Optical braille recognition is the act of capturing and processing images of braille characters into natural language characters. It is used to convert braille documents for people who cannot read them into text, and for preservation and reproduction of the documents.
In 1984, a group of researchers at the Delft University of Technology designed a braille reading tablet, in which a reading head with photosensitive cells was moved along set of rulers to capture braille text line-by-line. In 1988, a group of French researchers at the Lille University of Science and Technology developed an algorithm, called Lectobraille, which converted braille documents into plain text. The system photographed the braille text with a low-resolution CCD camera, and used spatial filtering techniques, median filtering, erosion, and dilation to extract the braille. The braille characters were then converted to natural language using adaptive recognition. The Lectobraille technique had an error rate of 1%, and took an average processing time of seven seconds per line. In 1993, a group of researchers from the Katholieke Universiteit Leuven developed a system to recognize braille that had been scanned with a commercially available scanner. The system, however, was unable to handle deformities in the braille grid, so well-formed braille documents were required. In 1999, a group at the Hong Kong Polytechnic University implemented an optical braille recognition technique using edge detection to translate braille into English or Chinese text. In 2001, Murray and Dais created a handheld recognition system, that scanned small sections of a document at once. Because of the small area scanned at once, grid deformation was less of an issue, and a simpler, more efficient algorithm was employed. In 2003, Morgavi and Morando designed a system to recognize braille characters using artificial neural networks. This system was noted for its ability to handle image degradation more successfully than other approaches.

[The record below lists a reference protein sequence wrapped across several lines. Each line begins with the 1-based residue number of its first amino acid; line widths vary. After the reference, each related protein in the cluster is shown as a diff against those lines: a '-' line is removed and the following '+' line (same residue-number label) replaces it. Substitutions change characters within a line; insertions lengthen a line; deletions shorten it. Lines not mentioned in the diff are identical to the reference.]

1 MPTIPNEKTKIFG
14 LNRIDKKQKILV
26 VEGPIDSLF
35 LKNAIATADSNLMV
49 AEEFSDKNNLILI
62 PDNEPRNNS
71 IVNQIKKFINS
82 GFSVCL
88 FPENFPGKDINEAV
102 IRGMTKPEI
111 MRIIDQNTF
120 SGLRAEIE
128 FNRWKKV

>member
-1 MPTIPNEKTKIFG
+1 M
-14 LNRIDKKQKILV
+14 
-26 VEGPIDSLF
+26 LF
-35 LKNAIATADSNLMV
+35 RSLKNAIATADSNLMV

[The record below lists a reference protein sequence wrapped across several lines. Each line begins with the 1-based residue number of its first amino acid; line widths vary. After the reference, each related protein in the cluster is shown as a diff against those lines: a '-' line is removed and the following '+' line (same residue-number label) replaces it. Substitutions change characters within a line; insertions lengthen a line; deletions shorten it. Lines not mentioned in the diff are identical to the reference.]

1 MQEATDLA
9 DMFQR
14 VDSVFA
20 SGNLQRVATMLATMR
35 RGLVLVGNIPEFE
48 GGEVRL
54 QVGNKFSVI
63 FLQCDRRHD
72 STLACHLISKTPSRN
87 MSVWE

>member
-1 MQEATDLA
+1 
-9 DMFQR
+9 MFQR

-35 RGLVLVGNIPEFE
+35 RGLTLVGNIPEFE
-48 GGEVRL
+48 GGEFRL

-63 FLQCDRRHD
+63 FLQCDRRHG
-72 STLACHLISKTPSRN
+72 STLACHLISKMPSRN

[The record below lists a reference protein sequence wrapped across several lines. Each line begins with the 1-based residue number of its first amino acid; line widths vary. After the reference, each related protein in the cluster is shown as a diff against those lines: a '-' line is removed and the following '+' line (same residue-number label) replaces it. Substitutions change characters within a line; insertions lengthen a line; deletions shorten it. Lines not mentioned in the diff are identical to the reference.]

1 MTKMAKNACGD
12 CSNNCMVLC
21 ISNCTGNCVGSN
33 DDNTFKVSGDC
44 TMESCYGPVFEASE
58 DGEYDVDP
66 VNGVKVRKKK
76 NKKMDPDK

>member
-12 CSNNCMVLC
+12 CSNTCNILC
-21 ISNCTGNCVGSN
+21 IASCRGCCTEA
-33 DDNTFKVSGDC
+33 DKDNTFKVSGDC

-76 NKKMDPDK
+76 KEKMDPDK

Optical braille recognition is used to digitize and reproduce texts that have been produced with non-computerized systems, such as with braille typewriters. Digitizing braille texts also helps reduce storage space, as braille texts take up much more space than their natural language counterparts. Optical braille recognition is also useful for people who cannot read braille, but need to access the content of braille documents.
Many of the challenges to successfully processing braille text arise from the nature of braille documents. Braille is generally printed on solid-color paper, with no ink to produce contrast between the raised characters and the background paper. However, imperfections in the page can appear in a scan or image of the page.
Many documents are printed inter-point, meaning they are double-sided. As such, the depressions of the braille of one side appear interlaid with the protruding braille of the other side.
Some optical braille recognition techniques attempt to use oblique lighting and a camera to reveal the shadows of the depressions and protrusions of the braille. Others make use of commercially available document scanners.
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